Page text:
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The Anomalist 4


Autumn 1996

144 pages, illustrated, $9.95

Cover art by Jim Harter


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Nine Reasons to Fear the Paranormal
A Commentary by Michael Grosso
[full text]

Project Blue Book's Last Years
by Colonel Hector J. Quintanilla (ret.)

"In April 1963 I was informed of a new assignment at Wright-Patterson Air Force Base..." So begins this excerpt from the unpublished memoirs of the last head of the Air Force's Project Blue Book. You read about his first UFO investigation, his feelings toward astronomer J. Allen Hynek, and the most puzzling case of his watch--Socorro... 8

The Earth's Second Moon
by Paul Schlyter

There's a word that's tailor-made for an idea like this--lunacy. But, as it happens, the "discovery" of the Earth's second moon has a respectable pedigree. Nor is it entirely wrong... 24

Keen on Crop Circles
by Montague Keen

By all precedents it should have been a seven-year wonder, about ready to be interred alongside epidemics of Victorian ouija board messages or unexplained but evanescent outbreaks of mass hysteria, juvenile spoon-bending or localized UFO-spotting: but the crop circle phenomenon shows no signs of abating. An agricultural journalist reports...34

Wired Spirits
by Steve Mizrach

The idea of contact with the dead is as old as the hills. But the medium through which the contact has taken place has undergone dramatic technological improvements in the past half century--from tape recorders and radios to telephones and computers. A n anthropologist looks at these new wired spirits and finds trouble in cyberspace... 58

Dangerous Vision: The Phantom of Broad Mountain, Pennsylvania
by Gary S. Mangiacopra

Murder is the most hideous of crimes. But it's made even more ghastly when the murderer has disfigured his victim beyond recognition to hide his or her ghastly deed. Thus began the local legend of the Girl Phantom of Broad Mountain. For the residents o f Schuylkill, Pennsylvania, the discovery of such a brutal murder shattered the quiet spring of 1925. So sensational was the murder that for the two weeks that followed, the local newspaper, the Pottsville Republican, carried almost daily accounts of the state police investigations that tried to identify the unknown female victim and her escaped assailant...72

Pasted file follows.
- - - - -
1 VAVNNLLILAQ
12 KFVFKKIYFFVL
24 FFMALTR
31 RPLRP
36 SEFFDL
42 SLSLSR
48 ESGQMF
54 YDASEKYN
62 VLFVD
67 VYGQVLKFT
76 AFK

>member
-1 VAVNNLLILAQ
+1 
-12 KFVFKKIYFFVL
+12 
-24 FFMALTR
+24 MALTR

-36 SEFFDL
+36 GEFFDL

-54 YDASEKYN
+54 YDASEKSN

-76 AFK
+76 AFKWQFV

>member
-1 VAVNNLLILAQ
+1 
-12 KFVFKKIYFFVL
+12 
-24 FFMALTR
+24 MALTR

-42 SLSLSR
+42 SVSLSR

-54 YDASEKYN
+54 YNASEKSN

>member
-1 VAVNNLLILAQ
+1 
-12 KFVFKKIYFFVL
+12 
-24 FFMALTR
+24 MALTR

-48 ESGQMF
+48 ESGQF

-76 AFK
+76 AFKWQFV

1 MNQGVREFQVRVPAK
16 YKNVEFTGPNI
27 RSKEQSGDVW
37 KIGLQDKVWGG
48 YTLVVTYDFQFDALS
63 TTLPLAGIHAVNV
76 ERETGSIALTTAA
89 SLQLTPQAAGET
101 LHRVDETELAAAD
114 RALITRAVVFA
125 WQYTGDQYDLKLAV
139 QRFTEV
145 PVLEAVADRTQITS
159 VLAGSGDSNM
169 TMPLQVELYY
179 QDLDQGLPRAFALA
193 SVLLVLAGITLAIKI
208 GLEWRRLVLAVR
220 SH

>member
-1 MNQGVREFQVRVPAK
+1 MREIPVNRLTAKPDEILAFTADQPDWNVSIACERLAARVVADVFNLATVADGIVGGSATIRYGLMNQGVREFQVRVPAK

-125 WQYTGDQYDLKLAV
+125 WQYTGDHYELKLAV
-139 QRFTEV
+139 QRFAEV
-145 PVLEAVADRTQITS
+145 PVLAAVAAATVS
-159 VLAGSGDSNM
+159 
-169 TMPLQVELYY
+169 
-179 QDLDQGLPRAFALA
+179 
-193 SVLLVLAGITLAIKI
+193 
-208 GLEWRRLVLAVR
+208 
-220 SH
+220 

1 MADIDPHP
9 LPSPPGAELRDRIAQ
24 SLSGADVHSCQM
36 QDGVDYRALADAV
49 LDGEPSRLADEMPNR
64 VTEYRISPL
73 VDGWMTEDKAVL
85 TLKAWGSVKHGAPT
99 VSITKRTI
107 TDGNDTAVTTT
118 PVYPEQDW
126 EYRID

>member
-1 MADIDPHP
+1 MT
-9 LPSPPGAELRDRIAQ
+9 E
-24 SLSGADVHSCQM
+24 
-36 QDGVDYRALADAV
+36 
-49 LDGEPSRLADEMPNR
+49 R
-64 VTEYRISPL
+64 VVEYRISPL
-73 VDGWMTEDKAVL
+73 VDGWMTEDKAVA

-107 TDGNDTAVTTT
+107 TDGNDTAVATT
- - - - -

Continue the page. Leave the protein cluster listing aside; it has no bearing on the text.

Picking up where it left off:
De Loys's Photograph: A Short Tale of Apes in Green Hell, Spider Monkeys, and Ameranthropoides loysi as Tools of Racism
by Loren Coleman and Michel Raynal

Perhaps the most famous photograph in cryptozoology is the snapshot of an animal, said to be an ape, seated on a wooden crate, taken in the rainforests of South America, allegedly in 1920. Adventurers, popular anthropologists and early cryptozoologists have retold the story of this South American ape photograph so many times, that it has become one of the field's most celebrated illustrations . . . It is time to ask why the animal in the photo was promoted as an "ape"--instead of just being viewed as a curious picture of a large spider monkey. The answer lies in racism...84

Screams From the Stream: Science Reacts to Forbidden Archeology
by Michael A. Cremo

The anthropologist Richard Leakey, like [Jonathan] Marks, reacted to Forbidden Archeology by name-calling rather than discussing the evidence reported in the book on its merits. In a letter to me dated November 8, 1993, Leakey said: "Your book is pure humbug and does not deserve to be taken seriously by anyone but a fool. Sadly there are some, but that's part of selection and there is nothing that can be done."...94

An Egyptian State of Mind
by Colin Wilson

If the maverick Egyptologist Schwaller de Lubicz is right, the ancient Egyptians and their predecessors possessed some comprehensive knowledge system that offered them a unified view of the universe and human existence. If so, then the really important question would be: What does it all mean? One implication, according to Schwaller, is that there must be some method of accelerating the pace of human evolution...104

The Mysterious Phenomenon of Loading.
by Betty Eisner with a comment by Larry Dossey

Some individuals take on the troubles of others, often experiencing the psychological and physical symptoms of the other. Eisner reports that this sharing or "loading" sometimes occurs between distant individuals who have no specific knowledge of what is happening to each other. Dossey notes that researchers in parapsychology have long been aware of these distant phenomena. They are often referred to as "telesomatic" events, a term derived from Greek words meaning "the distant body."...128

Contributors....140